Following the engine failure on a United Airlines Boeing 777 this weekend, the Boeing Company has recommended to suspend flights with this plane type equipped with the PW4000 engines pending further investigation.
The uncontained engine failure of the Pratt&Whitney PW4000 that United’s B777 was equipped with has shocked passengers, those whose homes got hit with the debris on the ground and everyone who has seen the footage.
Now the incident will spread far beyond United Airlines as Boeing recommends the grounding of all the aircraft that have PW4000’s mounted on their wings.
The impact is dampened by the fact that there are currently very few flights operating as the Covid-19 pandemic and border closures resulted in extremely limited air traffic activity. Those carriers who have this constellation of aircraft/engine will likely be able to just substitute them with another plane in their fleet.
The airlines are probably happier to ground their planes for a few weeks instead of having another incident such as on Saturday:
The Japan Civil Aviation Bureau was the first following the incident to take action ordering all Japanese carriers to ground B777 aircraft with PW4000 engines pending further development.
Boeing Co said it recommended suspending the use of 777 jets with the same type of engine that shed debris over Denver at the weekend after U.S. regulators announced extra inspections and Japan suspended their use while considering further action.
The moves involving Pratt & Whitney PW4000 engines came after a United Airlines 777 landed safely in Denver on Saturday local time after its right engine failed.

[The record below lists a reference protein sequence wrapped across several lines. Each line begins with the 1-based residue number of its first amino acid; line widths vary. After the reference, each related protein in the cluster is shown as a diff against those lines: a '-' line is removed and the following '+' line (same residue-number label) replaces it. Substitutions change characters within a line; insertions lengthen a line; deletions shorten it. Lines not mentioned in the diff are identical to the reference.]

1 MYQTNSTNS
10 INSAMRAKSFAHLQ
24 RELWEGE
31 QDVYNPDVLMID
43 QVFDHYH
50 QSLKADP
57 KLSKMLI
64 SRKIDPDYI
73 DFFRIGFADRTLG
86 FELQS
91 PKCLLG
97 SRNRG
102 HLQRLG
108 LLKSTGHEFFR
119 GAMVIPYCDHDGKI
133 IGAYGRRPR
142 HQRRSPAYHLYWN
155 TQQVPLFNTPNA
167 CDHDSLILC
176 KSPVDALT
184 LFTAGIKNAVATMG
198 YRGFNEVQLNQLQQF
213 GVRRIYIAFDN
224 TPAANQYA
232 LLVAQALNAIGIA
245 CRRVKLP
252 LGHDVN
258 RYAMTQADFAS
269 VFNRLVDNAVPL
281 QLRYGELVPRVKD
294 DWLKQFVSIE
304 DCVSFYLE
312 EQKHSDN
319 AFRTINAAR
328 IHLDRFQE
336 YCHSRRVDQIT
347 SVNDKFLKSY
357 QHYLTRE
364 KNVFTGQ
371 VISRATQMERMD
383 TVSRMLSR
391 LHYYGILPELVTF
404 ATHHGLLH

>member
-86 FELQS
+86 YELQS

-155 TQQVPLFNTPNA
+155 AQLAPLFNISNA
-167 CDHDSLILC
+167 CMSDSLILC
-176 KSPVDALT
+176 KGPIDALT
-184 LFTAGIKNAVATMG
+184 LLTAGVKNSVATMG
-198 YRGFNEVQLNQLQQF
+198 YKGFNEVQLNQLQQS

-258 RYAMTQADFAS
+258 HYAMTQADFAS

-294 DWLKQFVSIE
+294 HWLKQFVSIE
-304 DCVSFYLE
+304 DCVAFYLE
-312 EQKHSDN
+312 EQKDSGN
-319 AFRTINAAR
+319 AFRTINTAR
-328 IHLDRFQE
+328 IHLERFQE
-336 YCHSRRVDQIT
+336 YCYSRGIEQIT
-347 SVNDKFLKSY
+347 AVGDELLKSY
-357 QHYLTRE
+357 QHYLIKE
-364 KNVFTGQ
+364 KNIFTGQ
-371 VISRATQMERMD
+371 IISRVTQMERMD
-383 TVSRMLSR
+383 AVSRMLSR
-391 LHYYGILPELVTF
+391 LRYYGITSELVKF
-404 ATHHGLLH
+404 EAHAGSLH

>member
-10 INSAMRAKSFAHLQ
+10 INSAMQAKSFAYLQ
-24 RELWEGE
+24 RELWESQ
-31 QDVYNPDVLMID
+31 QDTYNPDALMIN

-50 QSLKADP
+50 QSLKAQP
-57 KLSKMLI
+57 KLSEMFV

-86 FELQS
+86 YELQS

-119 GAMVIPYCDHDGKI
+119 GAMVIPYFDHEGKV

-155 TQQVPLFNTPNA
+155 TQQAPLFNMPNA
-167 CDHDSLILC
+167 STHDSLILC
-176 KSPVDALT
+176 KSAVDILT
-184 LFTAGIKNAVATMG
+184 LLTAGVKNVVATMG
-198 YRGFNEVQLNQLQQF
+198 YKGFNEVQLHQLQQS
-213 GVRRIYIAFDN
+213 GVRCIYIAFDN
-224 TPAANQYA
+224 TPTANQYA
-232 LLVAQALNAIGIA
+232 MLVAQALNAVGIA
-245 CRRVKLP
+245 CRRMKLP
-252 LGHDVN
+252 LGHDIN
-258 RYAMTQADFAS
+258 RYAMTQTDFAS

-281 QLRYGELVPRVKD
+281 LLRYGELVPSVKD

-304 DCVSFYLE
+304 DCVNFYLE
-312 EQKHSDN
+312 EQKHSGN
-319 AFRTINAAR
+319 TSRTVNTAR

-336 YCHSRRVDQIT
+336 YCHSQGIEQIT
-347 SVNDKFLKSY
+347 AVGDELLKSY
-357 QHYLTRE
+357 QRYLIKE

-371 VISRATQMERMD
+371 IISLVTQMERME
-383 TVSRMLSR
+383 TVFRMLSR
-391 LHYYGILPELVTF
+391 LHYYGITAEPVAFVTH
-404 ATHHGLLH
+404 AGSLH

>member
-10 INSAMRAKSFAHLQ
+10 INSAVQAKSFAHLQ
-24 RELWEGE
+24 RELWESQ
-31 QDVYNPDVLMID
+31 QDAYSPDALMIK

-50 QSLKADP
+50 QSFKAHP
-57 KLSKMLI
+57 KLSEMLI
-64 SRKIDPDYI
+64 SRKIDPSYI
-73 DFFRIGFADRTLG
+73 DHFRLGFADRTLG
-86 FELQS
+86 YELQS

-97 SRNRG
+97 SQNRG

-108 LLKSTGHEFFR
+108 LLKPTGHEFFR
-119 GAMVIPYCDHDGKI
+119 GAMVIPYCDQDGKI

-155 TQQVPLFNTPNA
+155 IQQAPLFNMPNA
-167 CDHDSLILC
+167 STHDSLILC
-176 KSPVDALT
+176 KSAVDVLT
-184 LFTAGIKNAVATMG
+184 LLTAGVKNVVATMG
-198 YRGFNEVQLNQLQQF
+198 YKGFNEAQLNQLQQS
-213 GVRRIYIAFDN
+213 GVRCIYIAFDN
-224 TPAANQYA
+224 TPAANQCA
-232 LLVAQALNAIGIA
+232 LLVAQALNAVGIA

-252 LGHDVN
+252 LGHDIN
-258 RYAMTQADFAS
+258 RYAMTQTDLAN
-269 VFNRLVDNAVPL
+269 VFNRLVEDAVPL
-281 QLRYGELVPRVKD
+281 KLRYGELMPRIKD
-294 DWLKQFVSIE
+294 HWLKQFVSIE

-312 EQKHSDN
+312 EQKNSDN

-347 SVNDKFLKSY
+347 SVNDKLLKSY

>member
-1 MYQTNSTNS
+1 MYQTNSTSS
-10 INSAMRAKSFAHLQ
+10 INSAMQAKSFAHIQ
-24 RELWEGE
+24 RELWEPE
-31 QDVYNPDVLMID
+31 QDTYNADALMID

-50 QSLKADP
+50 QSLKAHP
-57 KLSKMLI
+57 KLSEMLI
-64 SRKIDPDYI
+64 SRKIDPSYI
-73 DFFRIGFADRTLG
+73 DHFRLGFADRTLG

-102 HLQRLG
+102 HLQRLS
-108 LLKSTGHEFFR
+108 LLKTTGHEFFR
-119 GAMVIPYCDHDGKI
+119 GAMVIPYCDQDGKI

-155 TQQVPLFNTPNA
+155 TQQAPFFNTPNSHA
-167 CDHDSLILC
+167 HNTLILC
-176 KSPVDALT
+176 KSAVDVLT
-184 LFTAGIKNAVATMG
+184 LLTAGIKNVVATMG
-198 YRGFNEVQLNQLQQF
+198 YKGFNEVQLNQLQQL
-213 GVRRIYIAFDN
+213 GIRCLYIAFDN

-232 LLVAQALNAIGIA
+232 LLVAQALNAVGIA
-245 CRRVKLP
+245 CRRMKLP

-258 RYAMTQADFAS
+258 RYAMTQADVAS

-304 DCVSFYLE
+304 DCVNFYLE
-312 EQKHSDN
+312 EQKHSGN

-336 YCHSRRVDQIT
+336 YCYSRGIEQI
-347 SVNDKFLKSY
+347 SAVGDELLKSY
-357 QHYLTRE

United said the next day it would voluntarily and temporarily remove its 24 active planes, hours before Boeing’s announcement.
Boeing said 69 of the planes were in service and 59 were in storage, at a time when airlines have grounded planes due to a plunge in demand associated with the COVID-19 pandemic.
The manufacturer recommended airlines suspend operations until U.S. regulators identified the appropriate inspection protocol.
The 777-200s and 777-300s affected are older and less fuel efficient than newer models and most operators are phasing them out of their fleets.
Indeed some of these Boeing 777’s that are still in the air are close to three decades old and while that’s not necessarily a problem with proper maintenance and continuous updates to the cabin but still…
The passengers of the ill fated United flight to Honolulu got a replacement bird that wasn’t all that fresh either:
Again one of the oldest planed in UA’s fleet. One has to admire the guts of United’s flight planners.
This is the Press Release by Boeing:
“Boeing is actively monitoring recent events related to United Airlines Flight 328. While the NTSB investigation is ongoing, we recommended suspending operations of the 69 in-service and 59 in-storage 777s powered by Pratt & Whitney 4000-112 engines until the FAA identifies the appropriate inspection protocol.
Boeing supports the decision yesterday by the Japan Civil Aviation Bureau, and the FAA’s action today to suspend operations of 777 aircraft powered by Pratt & Whitney 4000-112 engines. We are working with these regulators as they take actions while these planes are on the ground and further inspections are conducted by Pratt & Whitney.
Updates will be provided as more information becomes available.”
I think it’s important to emphasize here that while the name of the air frame manufacturer is always in the news when it comes to situations such as these, the real blame is usually with the manufacturer of the engines which in this case is Pratt & Whitney. Back with the Qantas A380 accident the engines were manufactured by Rolls Royce and that lead to a worldwide shutdown of most A380 aircraft.
Until the situation surrounding the engine failure is resolved, the recommendation of Boeing as well as some aviation regulators to let the 777 with PW4000’s sit on the ground will remain in place.
This has happened many times before and usually manufacturers and regulators react by issuing an Airworthiness Directive (AD) that instructs operators to respond with maintenance to rectify the issue. One has to wait what the outcome of this will be while the NTSB, Boeing and engineers of P&W are investigating the matter.